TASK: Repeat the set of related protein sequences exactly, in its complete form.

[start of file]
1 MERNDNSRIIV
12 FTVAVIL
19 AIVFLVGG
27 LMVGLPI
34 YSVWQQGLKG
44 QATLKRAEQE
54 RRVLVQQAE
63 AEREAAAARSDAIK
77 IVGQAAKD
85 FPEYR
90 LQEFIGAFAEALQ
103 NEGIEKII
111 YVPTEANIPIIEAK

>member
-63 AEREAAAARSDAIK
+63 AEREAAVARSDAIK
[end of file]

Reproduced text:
1 MERNDNSRIIV
12 FTVAVIL
19 AIVFLVGG
27 LMVGLPI
34 YSVWQQGLKG
44 QATLKRAEQE
54 RRVLVQQAE
63 AEREAAAARSDAIK
77 IVGQAAKD
85 FPEYR
90 LQEFIGAFAEALQ
103 NEGIEKII
111 YVPTEANIPIIEAK

>member
-63 AEREAAAARSDAIK
+63 AEREAAVARSDAIK